Wednesday, November 30, 2011

'Brow Bros ('50s Version)

Eyebrows?  I got ‘em.  They’re not quite in the realm of a John L. Lewis or – hey, this is a baseball blog, right? – a Branch Rickey, but they’re close. 

I became aware of that fact when, in college, I found I could untwirl one of those suckers and stretch it all the way down to the tip of my nose.  That was also my signal that I might want to actually take some action about this particular fashion statement, a point that was seconded by a friendly barber.

It doesn’t seem like that was something that it ever occurred to these fellas, though.  No reason to get out the garden shears for these carpet samples now, is there? 

Go for it, man!

Those are pretty good ‘brows, but what I really like is Ralph’s look of total possession. 

Ralph Lumenti was a bonus baby for the Nats.  Seeing as this is the Senators we’re talking about here, don’t be too surprised to learn that Ralph put together a record of 1-3 with a 7.29 ERA before they could finally send him down.  Sandy Koufax he was not.

Do you notice anything unusual about this card?  You guessed it – that’s not actually Ralph.

Turns out this is Camilo Pascual (more Camilo right here).  Yup, they both played for Washington.  Yup, they’re both Italians or Spaniards or something (things weren’t real PC back in 1959).  And, yes, they both have impressive ‘brows.  But, no, they are not the same person.

Poor Ralph.  He just never got any respect. 

More zombie eyes.  I love it!

Bob Buhl was one of those pitchers from the ’50 and ‘60s who were quite good, but are now largely forgotten.  In Milwaukee, he won 18 twice, but was always overshadowed by Spahn and Burdette.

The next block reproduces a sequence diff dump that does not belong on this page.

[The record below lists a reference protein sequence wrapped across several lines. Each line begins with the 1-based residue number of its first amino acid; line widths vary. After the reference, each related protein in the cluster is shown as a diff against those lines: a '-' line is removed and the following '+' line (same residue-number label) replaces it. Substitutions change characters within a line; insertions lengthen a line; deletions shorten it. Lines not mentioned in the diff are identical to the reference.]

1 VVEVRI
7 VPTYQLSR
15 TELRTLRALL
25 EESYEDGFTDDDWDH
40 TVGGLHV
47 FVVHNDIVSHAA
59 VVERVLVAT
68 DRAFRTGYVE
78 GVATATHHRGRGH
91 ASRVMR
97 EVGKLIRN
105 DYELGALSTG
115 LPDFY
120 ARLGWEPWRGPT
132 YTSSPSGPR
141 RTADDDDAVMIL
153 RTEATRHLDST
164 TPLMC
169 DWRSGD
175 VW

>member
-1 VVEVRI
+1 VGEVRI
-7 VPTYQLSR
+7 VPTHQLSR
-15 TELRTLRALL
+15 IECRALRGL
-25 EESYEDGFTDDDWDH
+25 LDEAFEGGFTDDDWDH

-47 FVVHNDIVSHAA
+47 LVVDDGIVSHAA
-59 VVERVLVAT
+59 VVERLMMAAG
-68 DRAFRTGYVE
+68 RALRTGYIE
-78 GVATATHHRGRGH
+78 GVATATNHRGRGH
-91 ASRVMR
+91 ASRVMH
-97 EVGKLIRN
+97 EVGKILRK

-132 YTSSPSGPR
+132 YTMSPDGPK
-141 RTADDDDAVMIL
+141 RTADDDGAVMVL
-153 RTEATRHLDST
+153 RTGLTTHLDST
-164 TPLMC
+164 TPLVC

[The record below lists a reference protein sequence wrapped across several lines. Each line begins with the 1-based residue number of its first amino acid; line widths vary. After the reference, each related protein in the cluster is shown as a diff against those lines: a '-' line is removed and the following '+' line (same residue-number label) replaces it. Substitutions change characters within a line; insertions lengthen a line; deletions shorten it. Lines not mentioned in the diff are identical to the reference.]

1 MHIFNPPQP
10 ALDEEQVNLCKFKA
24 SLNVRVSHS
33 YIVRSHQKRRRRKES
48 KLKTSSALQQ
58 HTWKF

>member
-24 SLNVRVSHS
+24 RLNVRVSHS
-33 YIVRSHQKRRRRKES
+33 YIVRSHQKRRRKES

Bob wasn’t so good with the bat.  In ’62, he set a record for offensive ineptitude, going 0 for the season (70 at bats).  Over his career, he batted .089, striking out 45% of the time.


Arnie was a decent pitcher on some awful teams.  I’m talking Kansas City A’s and ‘50s-era Orioles here.

Portocarrero sure is a mouthful.  At only 12 letters, though, it’s no rival for the Saltalamacchias and Vanlandinghams of the world.  Ouch, I think I just gave myself carpal tunnel syndrome.

What a great name.  Johnny Lindell’s.  Doesn’t it sound like a steakhouse or a bar?  Maybe one that’s been around since the ‘50s? 

Johnnie had quite an interesting career.  He came up through the minors as a pitcher, was an outfielder for the Yankees from ’43 to ‘50 (leading the AL in triples twice), then came back for a final season as a pitcher in ’53 (but going 6-17 – ouch!). 


Furry brows, ugly mug, and dumb look.  It’s a bad baseball card trifecta!

A local boy, Bobby was signed by his hometown Pirates, but quickly traded away.  Somehow, he managed to hang around the bigs for nine seasons (despite a .219 career average).  In a forgiving mood, Del Greco came back to Pittsburgh, where he pitched batting practice for the Bucs into the ‘90s (the 1990s, not his 90s).

Can you believe there's an even better shot out there of Bobby?

Danny Murtaugh will always be a favorite of mine.  Of the Pirates' five world championships, Danny skippered two of them.

Hard to believe Murtaugh was actually a player once.  He had a pretty decent career too, starting for the Phils and Bucs at second base during the ‘40s.  Led the NL in stolen bases one year.

What I like about this card, though, is its socialist realist style.  Look at that gaze off into a proletarian future.  The confident smile of victory over the imperialist lackies.  All he needs is a red star on this cap instead of a “P.”

The author, as a young man.

* - author has this card

Can't get enough brows.  Check out these babes from the '60s and '70s.


  1. Shows that strength is not a predictor of hitting ability. Lousy-hitting Bob Buhl was a former paratrooper who took on --- and defeated --- a gang of potential muggers. This, according to an up-close witness who watched the fight while one of the muggers held a knife against him. The witness was Hank Aaron, and the anecdote is from his autobiography, "I Had A Hammer".